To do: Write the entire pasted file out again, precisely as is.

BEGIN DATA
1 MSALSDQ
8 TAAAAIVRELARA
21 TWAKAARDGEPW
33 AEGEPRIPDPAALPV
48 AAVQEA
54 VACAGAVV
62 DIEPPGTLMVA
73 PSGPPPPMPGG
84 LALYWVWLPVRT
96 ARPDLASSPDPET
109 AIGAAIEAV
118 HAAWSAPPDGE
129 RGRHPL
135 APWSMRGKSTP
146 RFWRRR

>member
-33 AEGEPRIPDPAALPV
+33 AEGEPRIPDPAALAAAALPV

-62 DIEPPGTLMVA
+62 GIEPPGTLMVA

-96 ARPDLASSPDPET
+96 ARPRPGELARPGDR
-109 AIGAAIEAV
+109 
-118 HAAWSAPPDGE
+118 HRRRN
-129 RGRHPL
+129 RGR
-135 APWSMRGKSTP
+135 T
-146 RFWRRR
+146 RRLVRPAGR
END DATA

1 MSALSDQ
8 TAAAAIVRELARA
21 TWAKAARDGEPW
33 AEGEPRIPDPAALPV
48 AAVQEA
54 VACAGAVV
62 DIEPPGTLMVA
73 PSGPPPPMPGG
84 LALYWVWLPVRT
96 ARPDLASSPDPET
109 AIGAAIEAV
118 HAAWSAPPDGE
129 RGRHPL
135 APWSMRGKSTP
146 RFWRRR

>member
-33 AEGEPRIPDPAALPV
+33 AEGEPRIPDPAALAAAALPV

-62 DIEPPGTLMVA
+62 GIEPPGTLMVA

-96 ARPDLASSPDPET
+96 ARPRPGELARPGDR
-109 AIGAAIEAV
+109 
-118 HAAWSAPPDGE
+118 HRRRN
-129 RGRHPL
+129 RGR
-135 APWSMRGKSTP
+135 T
-146 RFWRRR
+146 RRLVRPAGR